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Seton Hall Volunteers to the Rescue
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South Orange Rescue Squad

The sound of sirens and lights down South Orange Avenue naturally signify an emergency, but many fail to recognize the courageous public servants who answer the calls of those in need. This is especially true of the volunteers who are committed to keeping the Seton Hall community safe.

For a special group of Seton Hall students, volunteering for the South Orange Rescue Squad (SORS) has been their call to servant leadership. Since January 2012, seven students have collectively put in an impressive, 1,628 volunteer hours for the SORS. Volunteers perform duties ranging from building maintenance to providing Emergency Medical Service (EMS) as trained Emergency Medical Technicians (EMT).

Sophomore nursing major and rescue squad volunteer Logan Rafferty, a radio and communications volunteer, has risen in the ranks. His experience has earned him the title of communications chief, placing him in charge of the radio infrastructure and all other communications devices.

Speaking about the benefits of volunteering for the rescue squad, Rafferty said, “I came here because as a nursing student I thought that this would give me great insight. I already have my EMT license, so this allows me to keep up on my skills while in school.”

South Orange Rescue Squad Captain William Harris is appreciative of the efforts of Logan and all the student volunteers who play important roles in helping the squad succeed.

“Every year we get a group of students from Seton Hall, and it is always a huge asset for us,” said Harris. “We were able to put Logan in charge and he has done an outstanding job. He has absolutely outdone himself.”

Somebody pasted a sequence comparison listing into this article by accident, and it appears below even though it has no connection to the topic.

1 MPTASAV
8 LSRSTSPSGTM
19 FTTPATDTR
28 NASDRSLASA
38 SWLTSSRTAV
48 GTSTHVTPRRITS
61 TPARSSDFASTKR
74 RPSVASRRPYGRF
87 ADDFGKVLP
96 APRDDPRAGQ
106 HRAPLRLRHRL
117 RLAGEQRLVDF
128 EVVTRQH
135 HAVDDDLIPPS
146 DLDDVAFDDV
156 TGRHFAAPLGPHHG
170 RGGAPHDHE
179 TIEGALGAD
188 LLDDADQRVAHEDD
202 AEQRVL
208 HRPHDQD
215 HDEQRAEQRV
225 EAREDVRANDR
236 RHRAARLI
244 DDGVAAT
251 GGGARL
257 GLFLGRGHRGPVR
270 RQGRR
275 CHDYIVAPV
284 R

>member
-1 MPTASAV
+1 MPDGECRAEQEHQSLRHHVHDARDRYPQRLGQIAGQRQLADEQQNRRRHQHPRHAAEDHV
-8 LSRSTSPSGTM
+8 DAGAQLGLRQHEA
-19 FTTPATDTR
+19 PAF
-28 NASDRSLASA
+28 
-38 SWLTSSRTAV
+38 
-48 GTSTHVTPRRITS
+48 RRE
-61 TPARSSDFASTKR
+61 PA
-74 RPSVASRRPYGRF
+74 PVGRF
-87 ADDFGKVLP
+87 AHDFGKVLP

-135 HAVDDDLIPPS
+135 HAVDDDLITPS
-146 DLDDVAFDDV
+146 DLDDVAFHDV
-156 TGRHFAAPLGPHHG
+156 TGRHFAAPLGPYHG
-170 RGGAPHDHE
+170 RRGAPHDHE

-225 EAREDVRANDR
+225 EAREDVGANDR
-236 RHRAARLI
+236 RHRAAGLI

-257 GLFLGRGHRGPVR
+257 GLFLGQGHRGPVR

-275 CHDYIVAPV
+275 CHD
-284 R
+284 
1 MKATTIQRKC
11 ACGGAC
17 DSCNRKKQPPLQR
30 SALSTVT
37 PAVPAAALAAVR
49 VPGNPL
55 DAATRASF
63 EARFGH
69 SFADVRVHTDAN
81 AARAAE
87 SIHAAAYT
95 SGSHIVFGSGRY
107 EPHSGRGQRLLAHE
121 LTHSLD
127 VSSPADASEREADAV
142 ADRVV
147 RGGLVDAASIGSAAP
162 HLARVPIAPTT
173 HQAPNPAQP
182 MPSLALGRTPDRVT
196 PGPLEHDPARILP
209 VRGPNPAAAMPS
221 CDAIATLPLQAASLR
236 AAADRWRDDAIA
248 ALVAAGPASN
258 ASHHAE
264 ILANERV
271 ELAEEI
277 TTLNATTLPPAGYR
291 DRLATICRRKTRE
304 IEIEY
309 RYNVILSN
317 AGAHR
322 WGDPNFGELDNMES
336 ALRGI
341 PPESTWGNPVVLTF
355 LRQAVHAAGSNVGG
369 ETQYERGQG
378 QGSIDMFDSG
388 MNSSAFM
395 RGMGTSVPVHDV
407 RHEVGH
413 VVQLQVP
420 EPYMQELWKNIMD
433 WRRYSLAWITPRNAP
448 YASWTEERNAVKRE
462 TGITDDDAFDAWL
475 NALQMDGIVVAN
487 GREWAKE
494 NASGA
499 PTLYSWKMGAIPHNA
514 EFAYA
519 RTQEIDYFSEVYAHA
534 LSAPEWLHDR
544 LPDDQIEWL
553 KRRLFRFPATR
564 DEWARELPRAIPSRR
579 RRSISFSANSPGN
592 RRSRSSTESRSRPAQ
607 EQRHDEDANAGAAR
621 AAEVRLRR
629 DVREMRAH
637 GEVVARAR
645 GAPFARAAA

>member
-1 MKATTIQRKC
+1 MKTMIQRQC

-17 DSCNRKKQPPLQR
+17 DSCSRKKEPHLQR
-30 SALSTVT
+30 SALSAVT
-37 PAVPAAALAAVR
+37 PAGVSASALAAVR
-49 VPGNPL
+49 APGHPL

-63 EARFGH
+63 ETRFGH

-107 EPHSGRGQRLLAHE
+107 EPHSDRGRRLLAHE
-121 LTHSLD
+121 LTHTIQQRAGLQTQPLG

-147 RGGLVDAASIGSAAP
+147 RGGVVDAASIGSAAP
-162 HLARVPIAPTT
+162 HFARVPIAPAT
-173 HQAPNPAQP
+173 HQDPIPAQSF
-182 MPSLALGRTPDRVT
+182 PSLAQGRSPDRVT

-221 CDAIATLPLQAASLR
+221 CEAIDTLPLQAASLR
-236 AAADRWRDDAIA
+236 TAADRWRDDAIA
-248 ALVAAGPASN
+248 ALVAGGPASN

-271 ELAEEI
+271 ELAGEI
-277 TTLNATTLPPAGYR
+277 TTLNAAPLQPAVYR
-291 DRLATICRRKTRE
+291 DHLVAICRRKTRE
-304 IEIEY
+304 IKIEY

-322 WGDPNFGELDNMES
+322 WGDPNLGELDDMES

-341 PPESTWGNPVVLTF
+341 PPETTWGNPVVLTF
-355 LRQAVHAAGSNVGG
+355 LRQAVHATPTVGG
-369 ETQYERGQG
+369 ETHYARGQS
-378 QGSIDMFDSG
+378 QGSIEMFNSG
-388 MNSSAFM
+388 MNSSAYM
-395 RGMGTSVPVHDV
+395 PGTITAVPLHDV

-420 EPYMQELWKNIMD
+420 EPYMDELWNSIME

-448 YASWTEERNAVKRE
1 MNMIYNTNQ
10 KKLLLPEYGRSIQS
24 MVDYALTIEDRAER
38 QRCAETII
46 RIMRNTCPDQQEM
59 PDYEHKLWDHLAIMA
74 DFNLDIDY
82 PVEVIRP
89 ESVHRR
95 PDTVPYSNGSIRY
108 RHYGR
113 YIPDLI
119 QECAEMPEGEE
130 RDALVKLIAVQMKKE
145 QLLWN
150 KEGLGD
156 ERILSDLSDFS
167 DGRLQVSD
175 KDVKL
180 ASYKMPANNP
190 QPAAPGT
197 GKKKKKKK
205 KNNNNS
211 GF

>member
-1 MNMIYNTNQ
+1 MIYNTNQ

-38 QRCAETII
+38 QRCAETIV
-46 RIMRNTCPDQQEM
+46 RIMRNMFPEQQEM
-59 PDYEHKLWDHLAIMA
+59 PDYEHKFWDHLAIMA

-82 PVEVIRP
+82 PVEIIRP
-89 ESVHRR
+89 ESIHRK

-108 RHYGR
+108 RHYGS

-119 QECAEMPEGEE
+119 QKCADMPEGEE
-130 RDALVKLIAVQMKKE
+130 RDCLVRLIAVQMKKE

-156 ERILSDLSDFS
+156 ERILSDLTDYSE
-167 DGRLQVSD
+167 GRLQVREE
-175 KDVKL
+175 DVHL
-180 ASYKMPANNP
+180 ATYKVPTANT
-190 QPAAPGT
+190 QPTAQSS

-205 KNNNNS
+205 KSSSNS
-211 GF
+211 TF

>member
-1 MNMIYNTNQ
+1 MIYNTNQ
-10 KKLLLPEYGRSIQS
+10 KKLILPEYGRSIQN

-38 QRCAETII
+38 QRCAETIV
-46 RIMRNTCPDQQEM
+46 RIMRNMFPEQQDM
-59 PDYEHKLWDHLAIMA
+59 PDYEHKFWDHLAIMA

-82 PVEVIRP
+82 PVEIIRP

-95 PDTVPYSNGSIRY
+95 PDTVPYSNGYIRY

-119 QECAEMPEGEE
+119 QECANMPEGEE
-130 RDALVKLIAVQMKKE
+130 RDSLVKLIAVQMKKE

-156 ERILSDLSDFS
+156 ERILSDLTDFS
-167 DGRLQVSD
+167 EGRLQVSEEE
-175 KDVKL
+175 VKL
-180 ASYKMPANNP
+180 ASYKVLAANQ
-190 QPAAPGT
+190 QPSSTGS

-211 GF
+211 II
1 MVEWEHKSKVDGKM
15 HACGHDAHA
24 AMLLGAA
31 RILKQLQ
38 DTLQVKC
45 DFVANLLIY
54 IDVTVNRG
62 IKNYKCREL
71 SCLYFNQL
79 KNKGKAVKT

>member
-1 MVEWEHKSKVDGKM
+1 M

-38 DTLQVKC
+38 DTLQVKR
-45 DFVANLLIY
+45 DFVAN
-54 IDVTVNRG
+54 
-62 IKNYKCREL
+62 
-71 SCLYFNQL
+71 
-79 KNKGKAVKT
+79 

Harris, in his first-year as captain, has quickly learned the importance of being prepared, and keeping an open flow of communication between Seton Hall and the rescue squad. For example, effective communication has been important during events that draw in large crowds like October’s GrooveBoston. He and his team work closely with the Seton Hall Public Safety and Security Department and Seton Hall officials to create a safety plan so there are personnel in place and ready to aid if needed.

“What I believe brought us close is not just the medical calls on campus, but now Seton Hall is starting to do more events that require EMS and police,” explained Harris. “We want to make sure that we can be there for certain events, and we like to be prepared if something does happen.”

Seton Hall recognizes the importance of the rescue squad and its assistance to the South Orange community that many Setonians call home. To show its appreciation, University officials recently presented a donation of $6,500 to the squad.

Tracy Gottlieb, Vice President of Student Services, commented on the collaborative effort. “We are very grateful for the care and expertise that members of the SORS bring to our campus,” said Gottlieb. “The fact that some of our students are a part of the squad and assist the greater South Orange community is very satisfying.”

In addition to practical implications and community involvement, Harris explained that students’ volunteer work builds character and leadership.

“We get excellent leadership out of them. They step up above and beyond,” Harris proudly stated. “They’ll ask, ‘What else can we do?’ Especially now-a-days, you don’t get that a lot. I hope that the experiences that they have here help them in whatever endeavors that they face.”

For more information on the South Orange Rescue Squad, ways to donate or volunteer opportunities, visit

For more information please contact:
Matthew Fantau
(973) 800-3295


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